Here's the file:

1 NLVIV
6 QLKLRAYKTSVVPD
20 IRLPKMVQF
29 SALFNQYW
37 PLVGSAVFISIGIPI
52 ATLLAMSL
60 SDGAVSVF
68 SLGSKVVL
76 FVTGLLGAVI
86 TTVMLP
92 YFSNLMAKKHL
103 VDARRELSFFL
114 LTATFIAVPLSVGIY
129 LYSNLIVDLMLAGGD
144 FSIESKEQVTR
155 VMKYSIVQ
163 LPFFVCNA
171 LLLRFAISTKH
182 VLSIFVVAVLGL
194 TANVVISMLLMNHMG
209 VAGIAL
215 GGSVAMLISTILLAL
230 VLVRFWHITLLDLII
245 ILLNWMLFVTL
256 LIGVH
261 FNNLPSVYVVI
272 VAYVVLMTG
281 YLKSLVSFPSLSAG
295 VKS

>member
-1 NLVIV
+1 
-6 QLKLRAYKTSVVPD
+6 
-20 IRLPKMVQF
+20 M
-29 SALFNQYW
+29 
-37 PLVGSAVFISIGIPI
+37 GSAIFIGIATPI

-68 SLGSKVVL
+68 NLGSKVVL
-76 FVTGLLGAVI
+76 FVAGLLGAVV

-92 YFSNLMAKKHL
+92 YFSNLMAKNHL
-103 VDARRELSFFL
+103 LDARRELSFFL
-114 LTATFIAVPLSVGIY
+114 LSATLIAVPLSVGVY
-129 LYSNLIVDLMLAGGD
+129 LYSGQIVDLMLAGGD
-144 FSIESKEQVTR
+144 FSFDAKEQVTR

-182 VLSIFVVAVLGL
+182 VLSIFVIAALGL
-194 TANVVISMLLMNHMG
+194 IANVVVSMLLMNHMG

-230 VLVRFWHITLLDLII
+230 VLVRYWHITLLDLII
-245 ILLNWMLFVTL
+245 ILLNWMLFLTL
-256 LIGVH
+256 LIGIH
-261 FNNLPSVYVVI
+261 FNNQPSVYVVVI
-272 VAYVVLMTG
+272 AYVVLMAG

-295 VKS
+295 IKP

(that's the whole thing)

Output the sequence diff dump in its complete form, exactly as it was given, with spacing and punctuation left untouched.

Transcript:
1 NLVIV
6 QLKLRAYKTSVVPD
20 IRLPKMVQF
29 SALFNQYW
37 PLVGSAVFISIGIPI
52 ATLLAMSL
60 SDGAVSVF
68 SLGSKVVL
76 FVTGLLGAVI
86 TTVMLP
92 YFSNLMAKKHL
103 VDARRELSFFL
114 LTATFIAVPLSVGIY
129 LYSNLIVDLMLAGGD
144 FSIESKEQVTR
155 VMKYSIVQ
163 LPFFVCNA
171 LLLRFAISTKH
182 VLSIFVVAVLGL
194 TANVVISMLLMNHMG
209 VAGIAL
215 GGSVAMLISTILLAL
230 VLVRFWHITLLDLII
245 ILLNWMLFVTL
256 LIGVH
261 FNNLPSVYVVI
272 VAYVVLMTG
281 YLKSLVSFPSLSAG
295 VKS

>member
-1 NLVIV
+1 
-6 QLKLRAYKTSVVPD
+6 
-20 IRLPKMVQF
+20 M
-29 SALFNQYW
+29 
-37 PLVGSAVFISIGIPI
+37 GSAIFIGIATPI

-68 SLGSKVVL
+68 NLGSKVVL
-76 FVTGLLGAVI
+76 FVAGLLGAVV

-92 YFSNLMAKKHL
+92 YFSNLMAKNHL
-103 VDARRELSFFL
+103 LDARRELSFFL
-114 LTATFIAVPLSVGIY
+114 LSATLIAVPLSVGVY
-129 LYSNLIVDLMLAGGD
+129 LYSGQIVDLMLAGGD
-144 FSIESKEQVTR
+144 FSFDAKEQVTR

-182 VLSIFVVAVLGL
+182 VLSIFVIAALGL
-194 TANVVISMLLMNHMG
+194 IANVVVSMLLMNHMG

-230 VLVRFWHITLLDLII
+230 VLVRYWHITLLDLII
-245 ILLNWMLFVTL
+245 ILLNWMLFLTL
-256 LIGVH
+256 LIGIH
-261 FNNLPSVYVVI
+261 FNNQPSVYVVVI
-272 VAYVVLMTG
+272 AYVVLMAG

-295 VKS
+295 IKP